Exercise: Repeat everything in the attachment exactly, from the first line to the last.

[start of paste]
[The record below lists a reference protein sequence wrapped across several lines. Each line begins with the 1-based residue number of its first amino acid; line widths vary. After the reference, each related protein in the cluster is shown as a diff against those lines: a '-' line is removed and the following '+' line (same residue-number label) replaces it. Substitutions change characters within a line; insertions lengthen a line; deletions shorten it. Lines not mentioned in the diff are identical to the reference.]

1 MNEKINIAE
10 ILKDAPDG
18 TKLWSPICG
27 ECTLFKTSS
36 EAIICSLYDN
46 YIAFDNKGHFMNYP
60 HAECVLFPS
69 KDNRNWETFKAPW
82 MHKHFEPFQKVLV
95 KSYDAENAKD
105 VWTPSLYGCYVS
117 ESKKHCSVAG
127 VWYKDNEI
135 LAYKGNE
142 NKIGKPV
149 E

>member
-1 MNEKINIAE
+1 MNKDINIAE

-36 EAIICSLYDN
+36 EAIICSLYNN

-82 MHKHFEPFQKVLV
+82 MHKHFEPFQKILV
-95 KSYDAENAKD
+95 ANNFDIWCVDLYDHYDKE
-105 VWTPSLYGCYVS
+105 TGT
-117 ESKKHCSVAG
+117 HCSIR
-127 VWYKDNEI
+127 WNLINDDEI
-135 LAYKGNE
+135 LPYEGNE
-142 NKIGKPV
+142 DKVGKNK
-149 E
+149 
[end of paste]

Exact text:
[The record below lists a reference protein sequence wrapped across several lines. Each line begins with the 1-based residue number of its first amino acid; line widths vary. After the reference, each related protein in the cluster is shown as a diff against those lines: a '-' line is removed and the following '+' line (same residue-number label) replaces it. Substitutions change characters within a line; insertions lengthen a line; deletions shorten it. Lines not mentioned in the diff are identical to the reference.]

1 MNEKINIAE
10 ILKDAPDG
18 TKLWSPICG
27 ECTLFKTSS
36 EAIICSLYDN
46 YIAFDNKGHFMNYP
60 HAECVLFPS
69 KDNRNWETFKAPW
82 MHKHFEPFQKVLV
95 KSYDAENAKD
105 VWTPSLYGCYVS
117 ESKKHCSVAG
127 VWYKDNEI
135 LAYKGNE
142 NKIGKPV
149 E

>member
-1 MNEKINIAE
+1 MNKDINIAE

-36 EAIICSLYDN
+36 EAIICSLYNN

-82 MHKHFEPFQKVLV
+82 MHKHFEPFQKILV
-95 KSYDAENAKD
+95 ANNFDIWCVDLYDHYDKE
-105 VWTPSLYGCYVS
+105 TGT
-117 ESKKHCSVAG
+117 HCSIR
-127 VWYKDNEI
+127 WNLINDDEI
-135 LAYKGNE
+135 LPYEGNE
-142 NKIGKPV
+142 DKVGKNK
-149 E
+149 